Frequently Asked Questions

Q: What do I do to get in on the beta program?
Q: Why is the executable file so huge? What’s going on?
Q: I just upgraded to the Windows 10 Anniversary Update and all my System Restore Points disappeared. Did you break something? What the heck happened?
Q: Why aren’t your programs digitally signed?
Q: Is there a way to save restore points to another drive such as an external drive?
Q: Why are you pulling support for Windows XP?
Q: But I like Windows XP! Why can’t you continue supporting Windows XP?
Q: But I like Windows XP! Put Windows XP support back in!


Q: What do I do to get in on the beta program?
A: Please go to this page to get more information.
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Q: Why is the executable file so huge? What’s going on?
A: It’s simple… I distribute the program with all necessary third-party DLLs embedded in the program’s main executable file. This makes it so that the program doesn’t require any additional DLLs to run, the program has all required DLLs included as part of the executable. This makes for a much cleaner distribution of the program and doesn’t require the user to download and install any additional files for the program to function; it’s part of it. As of right now there are three DLLs embedded inside the executable file so that’s why it’s pretty hefty in the file size department.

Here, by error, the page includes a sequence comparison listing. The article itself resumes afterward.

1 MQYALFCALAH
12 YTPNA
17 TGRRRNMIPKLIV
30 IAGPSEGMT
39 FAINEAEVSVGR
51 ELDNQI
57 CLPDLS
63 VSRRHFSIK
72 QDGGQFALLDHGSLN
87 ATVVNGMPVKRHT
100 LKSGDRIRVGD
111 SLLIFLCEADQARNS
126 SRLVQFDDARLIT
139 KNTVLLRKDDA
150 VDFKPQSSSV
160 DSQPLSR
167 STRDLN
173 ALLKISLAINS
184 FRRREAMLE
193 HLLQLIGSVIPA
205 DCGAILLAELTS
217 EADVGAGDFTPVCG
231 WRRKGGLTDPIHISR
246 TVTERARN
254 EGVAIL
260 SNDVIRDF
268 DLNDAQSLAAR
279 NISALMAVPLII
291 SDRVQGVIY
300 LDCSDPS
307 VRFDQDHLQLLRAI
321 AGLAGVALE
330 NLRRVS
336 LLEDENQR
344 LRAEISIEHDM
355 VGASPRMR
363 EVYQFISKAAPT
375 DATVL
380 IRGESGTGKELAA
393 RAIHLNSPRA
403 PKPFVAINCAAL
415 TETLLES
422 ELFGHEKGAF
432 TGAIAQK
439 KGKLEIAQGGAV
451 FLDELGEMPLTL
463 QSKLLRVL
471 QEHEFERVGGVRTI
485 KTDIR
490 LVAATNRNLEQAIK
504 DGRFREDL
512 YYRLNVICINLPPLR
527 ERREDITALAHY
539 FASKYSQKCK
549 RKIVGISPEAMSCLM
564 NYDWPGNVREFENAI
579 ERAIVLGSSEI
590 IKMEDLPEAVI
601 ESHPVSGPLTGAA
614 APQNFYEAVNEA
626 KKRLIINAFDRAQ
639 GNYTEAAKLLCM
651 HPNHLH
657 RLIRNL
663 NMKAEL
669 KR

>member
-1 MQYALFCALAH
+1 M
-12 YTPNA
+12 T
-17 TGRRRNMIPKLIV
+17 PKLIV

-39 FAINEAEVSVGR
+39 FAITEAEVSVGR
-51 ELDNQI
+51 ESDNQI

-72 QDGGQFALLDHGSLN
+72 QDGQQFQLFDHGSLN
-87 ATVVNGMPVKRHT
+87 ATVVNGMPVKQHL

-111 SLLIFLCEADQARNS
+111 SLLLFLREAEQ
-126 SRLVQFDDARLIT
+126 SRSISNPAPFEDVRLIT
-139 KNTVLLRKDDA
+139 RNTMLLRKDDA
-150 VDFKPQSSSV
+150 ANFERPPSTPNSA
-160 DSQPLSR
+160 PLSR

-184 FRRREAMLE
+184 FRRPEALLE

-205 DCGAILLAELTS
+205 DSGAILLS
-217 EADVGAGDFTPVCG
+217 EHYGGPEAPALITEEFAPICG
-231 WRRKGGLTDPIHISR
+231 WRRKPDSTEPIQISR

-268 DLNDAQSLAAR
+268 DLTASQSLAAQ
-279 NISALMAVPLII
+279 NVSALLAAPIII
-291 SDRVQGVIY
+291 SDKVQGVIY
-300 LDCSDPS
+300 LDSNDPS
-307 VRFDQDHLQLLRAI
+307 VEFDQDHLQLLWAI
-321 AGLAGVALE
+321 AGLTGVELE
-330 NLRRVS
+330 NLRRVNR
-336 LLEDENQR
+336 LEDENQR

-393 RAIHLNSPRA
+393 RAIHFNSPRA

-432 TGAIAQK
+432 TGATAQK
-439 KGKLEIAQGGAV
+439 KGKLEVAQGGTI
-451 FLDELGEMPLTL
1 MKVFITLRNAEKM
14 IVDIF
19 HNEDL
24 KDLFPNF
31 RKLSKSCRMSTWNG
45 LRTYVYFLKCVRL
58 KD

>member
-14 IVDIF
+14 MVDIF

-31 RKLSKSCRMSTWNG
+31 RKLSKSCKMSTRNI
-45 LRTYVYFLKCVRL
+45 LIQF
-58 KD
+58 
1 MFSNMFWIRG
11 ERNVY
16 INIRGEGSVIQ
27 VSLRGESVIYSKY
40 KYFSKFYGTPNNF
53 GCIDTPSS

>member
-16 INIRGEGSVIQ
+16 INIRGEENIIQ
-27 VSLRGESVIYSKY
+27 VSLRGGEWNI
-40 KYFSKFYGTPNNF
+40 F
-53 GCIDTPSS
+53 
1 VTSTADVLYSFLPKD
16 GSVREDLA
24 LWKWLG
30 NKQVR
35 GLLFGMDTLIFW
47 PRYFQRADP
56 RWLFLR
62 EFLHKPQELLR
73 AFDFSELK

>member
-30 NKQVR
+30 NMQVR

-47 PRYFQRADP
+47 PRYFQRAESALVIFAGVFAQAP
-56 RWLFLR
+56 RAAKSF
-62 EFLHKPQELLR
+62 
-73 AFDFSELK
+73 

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Q: I just upgraded to the Windows 10 Anniversary Update and all my System Restore Points disappeared. Did you break something? What the heck happened?
A: First, no… I didn’t break anything. Second, blame Microsoft. I know, you’re going to tell that Microsoft is everyone’s favorite punching bag but in this case, it’s the truth. Microsoft deleted your restore points as part of the Windows 10 Anniversary Update. Little to people know that when you install the Windows 10 Anniversary Update it’s really like installing a whole new operating system along with transplanting your installed programs and data from one installation to another. Yes, the Windows 10 Anniversary Update is really installing a whole new operating system; it’s not one of those regular run-on-the-mill Windows Updates you get every month. So with all of that said, yeah… blame Microsoft. Oy vey. *shakes head*